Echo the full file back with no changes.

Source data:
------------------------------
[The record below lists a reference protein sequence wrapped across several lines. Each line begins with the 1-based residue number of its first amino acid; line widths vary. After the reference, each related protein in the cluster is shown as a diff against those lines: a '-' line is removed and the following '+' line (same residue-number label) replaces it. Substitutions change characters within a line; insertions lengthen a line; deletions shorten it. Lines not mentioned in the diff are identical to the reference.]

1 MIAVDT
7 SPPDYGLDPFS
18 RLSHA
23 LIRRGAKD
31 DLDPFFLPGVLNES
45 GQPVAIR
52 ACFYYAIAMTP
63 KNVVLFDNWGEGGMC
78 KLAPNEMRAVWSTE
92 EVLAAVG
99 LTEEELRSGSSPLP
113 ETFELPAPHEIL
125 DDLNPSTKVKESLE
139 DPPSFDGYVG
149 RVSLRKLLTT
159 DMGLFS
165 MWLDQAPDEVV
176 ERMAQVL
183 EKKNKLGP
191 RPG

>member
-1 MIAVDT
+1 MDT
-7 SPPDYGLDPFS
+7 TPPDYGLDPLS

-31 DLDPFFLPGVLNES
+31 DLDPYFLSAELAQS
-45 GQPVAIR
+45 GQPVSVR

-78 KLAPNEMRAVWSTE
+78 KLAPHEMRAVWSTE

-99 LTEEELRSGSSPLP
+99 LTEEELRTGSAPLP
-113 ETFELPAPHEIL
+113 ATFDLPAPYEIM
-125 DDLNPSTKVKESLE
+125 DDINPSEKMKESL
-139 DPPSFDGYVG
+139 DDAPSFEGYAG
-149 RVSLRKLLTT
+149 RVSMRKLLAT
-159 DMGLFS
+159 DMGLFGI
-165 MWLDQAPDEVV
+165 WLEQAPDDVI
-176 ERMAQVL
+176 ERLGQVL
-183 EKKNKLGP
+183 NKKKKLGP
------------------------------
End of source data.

[The record below lists a reference protein sequence wrapped across several lines. Each line begins with the 1-based residue number of its first amino acid; line widths vary. After the reference, each related protein in the cluster is shown as a diff against those lines: a '-' line is removed and the following '+' line (same residue-number label) replaces it. Substitutions change characters within a line; insertions lengthen a line; deletions shorten it. Lines not mentioned in the diff are identical to the reference.]

1 MIAVDT
7 SPPDYGLDPFS
18 RLSHA
23 LIRRGAKD
31 DLDPFFLPGVLNES
45 GQPVAIR
52 ACFYYAIAMTP
63 KNVVLFDNWGEGGMC
78 KLAPNEMRAVWSTE
92 EVLAAVG
99 LTEEELRSGSSPLP
113 ETFELPAPHEIL
125 DDLNPSTKVKESLE
139 DPPSFDGYVG
149 RVSLRKLLTT
159 DMGLFS
165 MWLDQAPDEVV
176 ERMAQVL
183 EKKNKLGP
191 RPG

>member
-1 MIAVDT
+1 MDT
-7 SPPDYGLDPFS
+7 TPPDYGLDPLS

-31 DLDPFFLPGVLNES
+31 DLDPYFLSAELAQS
-45 GQPVAIR
+45 GQPVSVR

-78 KLAPNEMRAVWSTE
+78 KLAPHEMRAVWSTE

-99 LTEEELRSGSSPLP
+99 LTEEELRTGSAPLP
-113 ETFELPAPHEIL
+113 ATFDLPAPYEIM
-125 DDLNPSTKVKESLE
+125 DDINPSEKMKESL
-139 DPPSFDGYVG
+139 DDAPSFEGYAG
-149 RVSLRKLLTT
+149 RVSMRKLLAT
-159 DMGLFS
+159 DMGLFGI
-165 MWLDQAPDEVV
+165 WLEQAPDDVI
-176 ERMAQVL
+176 ERLGQVL
-183 EKKNKLGP
+183 NKKKKLGP